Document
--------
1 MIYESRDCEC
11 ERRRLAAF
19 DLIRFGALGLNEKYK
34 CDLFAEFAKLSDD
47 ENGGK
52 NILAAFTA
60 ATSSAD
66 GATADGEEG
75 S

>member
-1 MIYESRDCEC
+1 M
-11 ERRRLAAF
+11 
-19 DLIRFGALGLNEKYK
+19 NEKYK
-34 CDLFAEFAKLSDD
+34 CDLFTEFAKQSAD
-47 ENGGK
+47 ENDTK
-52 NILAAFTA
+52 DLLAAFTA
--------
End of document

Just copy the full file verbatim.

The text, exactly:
1 MIYESRDCEC
11 ERRRLAAF
19 DLIRFGALGLNEKYK
34 CDLFAEFAKLSDD
47 ENGGK
52 NILAAFTA
60 ATSSAD
66 GATADGEEG
75 S

>member
-1 MIYESRDCEC
+1 M
-11 ERRRLAAF
+11 
-19 DLIRFGALGLNEKYK
+19 NEKYK
-34 CDLFAEFAKLSDD
+34 CDLFTEFAKQSAD
-47 ENGGK
+47 ENDTK
-52 NILAAFTA
+52 DLLAAFTA